Most of the people that are striking are not the big wigs that make a lot of money. It’s the assistants, the photogs and camera crew, etc. that are getting hit hard by no residuals from the internet and cheap residuals from DVD sales. It’s not the people that make a lot of money that are being hit, it’s the middle class of the television world. And it’s not because the writers are striking that is causing these people to lose their jobs and money. It’s because the money-hungry media conglomerates aren’t willing to give up the money that the writers, actors, directors, producers deserve for their creative content. If you’ve done any research at all on this (and from your post, it doesn’t seem that way) you will know that this strike is just the first wave of strikes if the bigwigs don’t get their acts together and give fairly to the poeple who create their content for them. If the writers hadn’t gone on strike and had backed down instead, then it would have been the actors that would have to go on strike in June of ’08 and the directors soon after that. This strike sets a precedent for the rest of the industry and to blame the writers for trying to earn a decent paycheck is ridiculous. If you’d really like some more information about the strike from people who aren’t controlled by the money-hungry media conglomerates, try reading a few of these blogs:
    But don’t just eat up what the media conglomerates want you to hear, do your own research and find your own facts before assuming the writers are horrible, money-hungry people when in fact they’re just trying to get paid fairly.

  5. timewasting says:

    Sorry, but I agree with most of the public perception as stated by TakeFive. The hours can be long on certain days, but can be very short on others, and TV writers who qualify to be in the WGA get a LOT of money for the total hours spent. I don’t think most writers think their employers are totally evil congolomerates who want to screw the writers — in my experience, they take pretty good care of the writers they are employing, residuals aside. In fact, I support the writers’ effort to get a piece of the internet pie, but this strike is ill-conceived and unnecessary and does wind up putting people with far less money and far fewer perks and NO residuals out of work permanently. It IS the WRITER’S STRIKE that is causing these people ot lose their jobs, home’s, etc. I think of Strikes as occurring when people are truly desperate — they can’t live with the conditions they are subjected to or can’t sustain their families with the compensation or benefits paid even though they are working as hard as they can. That’s just not the case here, except for people who fail to budget their earnings well.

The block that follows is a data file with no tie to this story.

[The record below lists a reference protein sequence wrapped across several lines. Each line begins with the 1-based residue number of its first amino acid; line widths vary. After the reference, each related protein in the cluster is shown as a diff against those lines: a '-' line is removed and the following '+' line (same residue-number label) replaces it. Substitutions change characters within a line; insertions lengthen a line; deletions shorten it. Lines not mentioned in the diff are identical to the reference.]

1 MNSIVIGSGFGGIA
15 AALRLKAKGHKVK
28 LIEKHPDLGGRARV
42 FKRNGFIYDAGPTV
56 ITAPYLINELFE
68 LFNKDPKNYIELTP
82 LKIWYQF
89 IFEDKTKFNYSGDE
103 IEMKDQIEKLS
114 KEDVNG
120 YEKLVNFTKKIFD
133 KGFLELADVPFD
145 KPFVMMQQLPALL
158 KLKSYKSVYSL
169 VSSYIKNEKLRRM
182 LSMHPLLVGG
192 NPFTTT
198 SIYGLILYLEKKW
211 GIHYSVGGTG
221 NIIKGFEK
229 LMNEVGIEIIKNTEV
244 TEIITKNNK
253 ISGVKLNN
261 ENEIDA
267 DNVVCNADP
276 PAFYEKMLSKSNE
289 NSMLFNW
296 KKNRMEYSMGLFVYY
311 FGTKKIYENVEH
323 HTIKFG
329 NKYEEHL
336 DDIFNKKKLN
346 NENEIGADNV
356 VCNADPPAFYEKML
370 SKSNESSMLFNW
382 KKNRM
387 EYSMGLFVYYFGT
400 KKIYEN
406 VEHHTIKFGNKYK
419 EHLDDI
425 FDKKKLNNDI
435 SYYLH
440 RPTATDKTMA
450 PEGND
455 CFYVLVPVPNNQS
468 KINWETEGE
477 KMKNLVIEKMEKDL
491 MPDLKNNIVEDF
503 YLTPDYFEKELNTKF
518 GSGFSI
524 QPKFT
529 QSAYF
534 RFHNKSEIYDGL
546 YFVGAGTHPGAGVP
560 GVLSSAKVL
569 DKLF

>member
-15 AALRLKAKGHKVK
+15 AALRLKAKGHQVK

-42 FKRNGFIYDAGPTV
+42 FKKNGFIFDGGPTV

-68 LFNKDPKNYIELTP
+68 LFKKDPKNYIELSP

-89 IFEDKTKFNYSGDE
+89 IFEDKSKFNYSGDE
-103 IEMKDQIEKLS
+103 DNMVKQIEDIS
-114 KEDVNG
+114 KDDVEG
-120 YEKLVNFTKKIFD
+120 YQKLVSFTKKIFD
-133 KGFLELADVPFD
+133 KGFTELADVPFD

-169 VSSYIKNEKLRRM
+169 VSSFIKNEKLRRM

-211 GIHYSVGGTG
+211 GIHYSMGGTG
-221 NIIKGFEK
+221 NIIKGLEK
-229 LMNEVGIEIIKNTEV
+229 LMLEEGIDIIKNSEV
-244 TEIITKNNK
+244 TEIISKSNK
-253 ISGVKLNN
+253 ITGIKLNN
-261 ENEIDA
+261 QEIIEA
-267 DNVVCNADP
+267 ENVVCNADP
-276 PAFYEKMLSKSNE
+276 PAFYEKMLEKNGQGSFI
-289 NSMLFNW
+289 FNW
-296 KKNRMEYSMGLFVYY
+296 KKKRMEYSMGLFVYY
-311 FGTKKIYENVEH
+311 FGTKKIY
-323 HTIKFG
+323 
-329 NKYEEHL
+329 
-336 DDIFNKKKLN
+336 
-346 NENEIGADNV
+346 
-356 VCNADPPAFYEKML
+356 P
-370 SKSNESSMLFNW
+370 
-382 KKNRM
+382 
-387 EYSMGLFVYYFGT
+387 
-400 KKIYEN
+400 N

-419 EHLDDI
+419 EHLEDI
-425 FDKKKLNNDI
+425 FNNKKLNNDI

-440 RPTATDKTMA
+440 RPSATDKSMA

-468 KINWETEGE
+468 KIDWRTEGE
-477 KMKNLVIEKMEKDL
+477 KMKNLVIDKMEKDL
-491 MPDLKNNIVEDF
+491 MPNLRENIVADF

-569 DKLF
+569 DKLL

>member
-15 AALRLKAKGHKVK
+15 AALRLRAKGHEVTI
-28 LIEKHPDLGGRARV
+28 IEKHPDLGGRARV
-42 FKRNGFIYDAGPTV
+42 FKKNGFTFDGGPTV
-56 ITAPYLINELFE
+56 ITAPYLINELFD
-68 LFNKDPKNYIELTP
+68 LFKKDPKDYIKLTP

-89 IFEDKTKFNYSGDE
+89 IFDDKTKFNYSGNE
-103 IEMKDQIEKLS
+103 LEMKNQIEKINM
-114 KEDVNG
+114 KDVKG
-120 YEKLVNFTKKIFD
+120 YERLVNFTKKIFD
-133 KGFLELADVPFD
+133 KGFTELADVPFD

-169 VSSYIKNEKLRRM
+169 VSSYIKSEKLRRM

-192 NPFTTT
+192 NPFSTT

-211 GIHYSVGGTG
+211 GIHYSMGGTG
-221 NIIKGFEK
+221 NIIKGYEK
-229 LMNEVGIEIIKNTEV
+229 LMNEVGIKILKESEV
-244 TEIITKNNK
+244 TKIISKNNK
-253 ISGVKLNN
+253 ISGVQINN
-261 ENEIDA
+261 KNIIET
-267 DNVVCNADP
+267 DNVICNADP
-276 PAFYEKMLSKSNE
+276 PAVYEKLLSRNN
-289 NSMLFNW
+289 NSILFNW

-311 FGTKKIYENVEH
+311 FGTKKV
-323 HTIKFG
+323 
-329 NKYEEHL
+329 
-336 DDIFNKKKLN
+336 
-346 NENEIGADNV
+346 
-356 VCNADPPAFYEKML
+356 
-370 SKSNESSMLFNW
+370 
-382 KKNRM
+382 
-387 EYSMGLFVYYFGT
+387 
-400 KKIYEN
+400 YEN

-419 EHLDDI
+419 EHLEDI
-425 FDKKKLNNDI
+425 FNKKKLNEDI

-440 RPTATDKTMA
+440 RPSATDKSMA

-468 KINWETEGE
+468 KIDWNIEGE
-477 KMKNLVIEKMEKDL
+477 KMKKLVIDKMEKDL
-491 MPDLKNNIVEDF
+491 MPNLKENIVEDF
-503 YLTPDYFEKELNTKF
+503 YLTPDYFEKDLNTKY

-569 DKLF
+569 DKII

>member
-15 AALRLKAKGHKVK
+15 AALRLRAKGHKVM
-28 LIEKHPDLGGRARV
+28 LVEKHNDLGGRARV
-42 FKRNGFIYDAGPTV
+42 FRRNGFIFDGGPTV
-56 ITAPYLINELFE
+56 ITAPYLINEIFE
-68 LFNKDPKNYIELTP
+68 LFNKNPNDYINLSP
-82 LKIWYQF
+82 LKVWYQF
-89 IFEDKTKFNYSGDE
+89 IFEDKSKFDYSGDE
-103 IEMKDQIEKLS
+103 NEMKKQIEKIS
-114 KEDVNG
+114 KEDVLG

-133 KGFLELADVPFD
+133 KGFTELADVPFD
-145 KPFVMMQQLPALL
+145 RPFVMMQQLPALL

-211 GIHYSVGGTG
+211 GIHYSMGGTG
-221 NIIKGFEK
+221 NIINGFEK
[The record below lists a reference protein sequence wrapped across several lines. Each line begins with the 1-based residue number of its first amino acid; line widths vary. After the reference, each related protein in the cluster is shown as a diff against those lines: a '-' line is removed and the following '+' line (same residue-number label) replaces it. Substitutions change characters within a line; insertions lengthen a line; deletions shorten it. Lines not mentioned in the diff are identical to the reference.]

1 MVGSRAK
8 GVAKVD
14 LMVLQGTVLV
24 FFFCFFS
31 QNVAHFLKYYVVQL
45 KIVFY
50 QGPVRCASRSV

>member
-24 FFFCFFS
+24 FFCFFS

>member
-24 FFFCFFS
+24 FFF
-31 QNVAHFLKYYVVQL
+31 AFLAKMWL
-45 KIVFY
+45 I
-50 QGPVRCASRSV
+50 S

Who even knows what the Internet “pie” looks like — TV content is increasingly available, but how many people actually pay for it, and how much do they pay? Most people want their content for free (e.g., 60% of Radiohead fans so far have opted to pay $0 to download the recent album rather than opting to pay Radiohead for that music) or cheap (the other 40-ish percent paid an average of $6 for the album). I would really like to know how much the big media conglomerates are earning from online content before I went on strike to get a piece of it (rather than just asking for even more money and waiting to see how it shakes out or working while the parties studied those issues together). The studios themselves are struggling to figure out how to monetize that stuff because, even as they pay more and more to make TV shows, the audience they can grab on TV is, for the most part, falling, and I don’t blame the writers for that (as others have been). The writers are shooting the studios and themselves in the feet with this strike, and the entire industry will pay.

  6. TakeFive says:

    Man, the writers need to get on the ball here. Chanting things like: “We write the story-a, Eva Longoria,” just makes them look childish, amateurish, and pathetic.
    Even now, look how the news is spun against them – the WRITER’S strike will cost people their jobs. Some many loose their homes because of the WRITER’S strike. See the pattern?
    Right now the public perception of writers is that of a bunch of whiny, rich folks who want to out-greed the studios. Oh yeah, and they sit around in a room and BS with each other all day long – just like on the Dick Van Dyke show (hey, it’s the only glimpse of the profession the public has!).
    So first thing Writers, you’ve got to get your PR game on. Get the public to understand the hours you put in, the long waits between shows, the uncertainty of income, and how residuals are like a retirement plan, because right now the studios are making you look like the bad guys here.
    And for god’s sake, hire some negotiation talent.